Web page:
Posts Tagged ‘Google’

In graduate school, my policy on Facebook friend requests from students was that I would only accept them as friends after the semester was over. Since the likelihood of them having another class with me was very low I didn’t worry about them seeing ridiculous pictures of me and subsequently losing all respect for my authority in the classroom. When I started teaching at my current position, where the likelihood of interacting with the same students in multiple semesters is much greater, I changed my policy to reflect this by telling students that I would only accept their friend requests after they graduate.

Recent efforts to keep track of alumni, combined with Facebook’s movement of group management to a more convenient location (thanks Google+!), have led me to change my policy again. It turns out that students are more likely to send friend requests when they are in your classes than when they are not. This makes trying to build an online community of departmental alumni difficult after the fact. My new policy is to accept current students as friends while placing severe restrictions on the parts of my profile they can access. Students don’t see the pictures from my night at the bar with grad school friends, but they can see my status update about a recent sociologically-relevant headline.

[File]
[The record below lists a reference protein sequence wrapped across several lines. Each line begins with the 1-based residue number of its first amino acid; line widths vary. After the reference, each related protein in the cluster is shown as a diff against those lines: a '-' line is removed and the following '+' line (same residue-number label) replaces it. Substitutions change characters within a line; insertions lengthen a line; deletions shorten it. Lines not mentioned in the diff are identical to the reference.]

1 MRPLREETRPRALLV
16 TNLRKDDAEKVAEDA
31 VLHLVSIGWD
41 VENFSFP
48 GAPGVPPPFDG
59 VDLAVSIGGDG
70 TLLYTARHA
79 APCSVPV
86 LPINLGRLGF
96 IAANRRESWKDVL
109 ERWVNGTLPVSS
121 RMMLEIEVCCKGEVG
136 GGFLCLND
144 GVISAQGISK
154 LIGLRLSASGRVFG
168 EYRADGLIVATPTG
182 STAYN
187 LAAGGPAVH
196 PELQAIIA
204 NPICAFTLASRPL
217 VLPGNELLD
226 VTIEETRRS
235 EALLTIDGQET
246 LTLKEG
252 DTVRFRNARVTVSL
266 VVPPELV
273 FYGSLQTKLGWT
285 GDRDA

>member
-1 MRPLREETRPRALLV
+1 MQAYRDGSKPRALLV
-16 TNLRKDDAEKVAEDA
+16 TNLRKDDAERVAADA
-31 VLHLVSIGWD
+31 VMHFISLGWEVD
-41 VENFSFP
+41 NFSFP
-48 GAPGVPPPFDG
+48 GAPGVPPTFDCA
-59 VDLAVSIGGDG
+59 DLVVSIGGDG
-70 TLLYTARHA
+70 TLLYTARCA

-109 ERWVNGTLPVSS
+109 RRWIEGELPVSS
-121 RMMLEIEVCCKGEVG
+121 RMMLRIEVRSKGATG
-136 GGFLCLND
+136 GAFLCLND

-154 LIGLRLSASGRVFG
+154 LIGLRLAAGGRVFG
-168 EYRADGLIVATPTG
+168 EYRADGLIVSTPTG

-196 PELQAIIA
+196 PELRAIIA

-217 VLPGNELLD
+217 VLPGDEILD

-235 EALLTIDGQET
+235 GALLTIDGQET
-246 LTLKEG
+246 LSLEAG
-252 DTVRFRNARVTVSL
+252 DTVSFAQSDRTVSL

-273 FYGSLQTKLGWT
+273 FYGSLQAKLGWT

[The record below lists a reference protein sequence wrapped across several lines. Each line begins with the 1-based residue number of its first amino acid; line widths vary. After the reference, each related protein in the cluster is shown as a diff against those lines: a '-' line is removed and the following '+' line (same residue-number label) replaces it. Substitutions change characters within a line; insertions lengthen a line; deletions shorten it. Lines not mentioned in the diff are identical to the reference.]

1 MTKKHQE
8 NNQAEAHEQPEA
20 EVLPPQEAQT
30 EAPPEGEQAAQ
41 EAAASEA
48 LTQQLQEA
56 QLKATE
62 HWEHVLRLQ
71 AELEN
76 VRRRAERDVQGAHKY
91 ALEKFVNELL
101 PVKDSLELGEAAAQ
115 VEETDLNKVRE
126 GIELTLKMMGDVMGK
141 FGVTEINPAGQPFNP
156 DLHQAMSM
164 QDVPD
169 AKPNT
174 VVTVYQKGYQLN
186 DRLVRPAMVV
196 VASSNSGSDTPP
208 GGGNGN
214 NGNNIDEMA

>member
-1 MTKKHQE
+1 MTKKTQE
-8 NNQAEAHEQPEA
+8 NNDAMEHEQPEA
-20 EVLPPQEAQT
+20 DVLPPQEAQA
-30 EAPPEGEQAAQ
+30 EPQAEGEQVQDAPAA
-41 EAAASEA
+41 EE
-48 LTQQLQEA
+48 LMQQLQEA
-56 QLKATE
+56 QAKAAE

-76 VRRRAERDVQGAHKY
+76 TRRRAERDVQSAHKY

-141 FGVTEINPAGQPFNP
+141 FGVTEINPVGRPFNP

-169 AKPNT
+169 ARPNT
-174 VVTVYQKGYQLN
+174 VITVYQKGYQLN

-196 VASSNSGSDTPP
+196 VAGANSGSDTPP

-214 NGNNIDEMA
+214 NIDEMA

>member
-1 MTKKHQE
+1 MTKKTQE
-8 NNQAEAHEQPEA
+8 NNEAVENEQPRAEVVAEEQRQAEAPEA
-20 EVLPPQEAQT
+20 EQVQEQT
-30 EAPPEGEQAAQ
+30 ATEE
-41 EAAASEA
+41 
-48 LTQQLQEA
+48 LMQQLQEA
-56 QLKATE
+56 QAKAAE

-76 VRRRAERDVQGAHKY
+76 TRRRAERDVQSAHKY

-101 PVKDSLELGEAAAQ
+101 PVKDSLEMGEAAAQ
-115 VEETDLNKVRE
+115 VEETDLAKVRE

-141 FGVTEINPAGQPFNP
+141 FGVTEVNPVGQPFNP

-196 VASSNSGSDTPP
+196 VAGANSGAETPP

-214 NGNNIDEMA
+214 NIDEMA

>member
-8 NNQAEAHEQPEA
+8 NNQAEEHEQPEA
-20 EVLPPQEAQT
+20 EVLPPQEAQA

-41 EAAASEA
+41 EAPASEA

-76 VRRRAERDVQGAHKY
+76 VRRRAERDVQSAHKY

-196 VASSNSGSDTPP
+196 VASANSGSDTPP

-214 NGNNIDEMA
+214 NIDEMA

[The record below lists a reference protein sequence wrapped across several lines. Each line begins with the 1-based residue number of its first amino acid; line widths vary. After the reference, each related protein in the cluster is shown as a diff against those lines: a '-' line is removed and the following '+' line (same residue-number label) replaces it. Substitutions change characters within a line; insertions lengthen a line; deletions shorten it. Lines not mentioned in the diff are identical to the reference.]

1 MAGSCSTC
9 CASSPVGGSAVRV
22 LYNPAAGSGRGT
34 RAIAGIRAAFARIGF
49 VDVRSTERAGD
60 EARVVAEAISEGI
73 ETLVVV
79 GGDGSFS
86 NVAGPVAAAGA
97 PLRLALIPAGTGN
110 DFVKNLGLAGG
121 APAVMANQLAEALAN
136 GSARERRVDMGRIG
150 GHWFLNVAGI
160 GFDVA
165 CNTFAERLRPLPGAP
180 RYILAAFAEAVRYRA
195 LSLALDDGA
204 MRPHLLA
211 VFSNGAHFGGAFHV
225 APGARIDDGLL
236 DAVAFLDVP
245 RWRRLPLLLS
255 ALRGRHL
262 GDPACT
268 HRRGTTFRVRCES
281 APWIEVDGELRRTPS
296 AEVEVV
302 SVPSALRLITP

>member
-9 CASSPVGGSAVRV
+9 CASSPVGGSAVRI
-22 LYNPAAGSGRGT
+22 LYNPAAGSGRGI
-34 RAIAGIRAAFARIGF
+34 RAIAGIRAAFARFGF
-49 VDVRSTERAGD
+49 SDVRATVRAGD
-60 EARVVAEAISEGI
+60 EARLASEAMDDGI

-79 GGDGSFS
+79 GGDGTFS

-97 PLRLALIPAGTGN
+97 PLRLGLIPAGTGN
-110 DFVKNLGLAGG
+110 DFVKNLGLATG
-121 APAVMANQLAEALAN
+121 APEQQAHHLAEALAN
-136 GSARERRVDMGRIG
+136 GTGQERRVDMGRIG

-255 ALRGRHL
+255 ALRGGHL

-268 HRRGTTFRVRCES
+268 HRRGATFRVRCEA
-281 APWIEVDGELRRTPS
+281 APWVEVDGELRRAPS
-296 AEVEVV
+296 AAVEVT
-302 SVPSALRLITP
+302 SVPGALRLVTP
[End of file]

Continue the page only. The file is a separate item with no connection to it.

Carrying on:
Since I have only recently changed my policy and I am not advertising this change to students, I can’t evaluate the success of this change yet. The potential downside is that students may not control what their professors can and cannot see, so I’ll have to be careful to keep their photos of drunken nights and their ability to write and participate in class separate when grading.

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Graduate student attrition has been discussed before, but now Google is using employee data and a computer algorithm to identify employees who might quit their jobs “even before they know they might leave.”  As reported by the Wall Street Journal:

The move is one of a series Google has made to prevent its most promising engineers, designers and sales executives from leaving at a time when its once-powerful draws — a start-up atmosphere and soaring stock price — have been diluted by its growing size. The data crunching supplements more traditional measures like employee training and leadership meetings to evaluate talent.

A fairly big part of the equation that seems to have been left out of the report (and that may be applicable to the issue of graduate student attrition) is what Google actually does when they determine that somebody might quit.  I assume that they don’t go out of their way to keep those who are not seen as valuable.  Maybe they have algorithms for that, too.

Update: Related to graduate student attrition (but not computer algorithms), Fabio at Orgtheory has a post today (part of the grad skool rulz series) following up on a previous post about when to quit graduate school.

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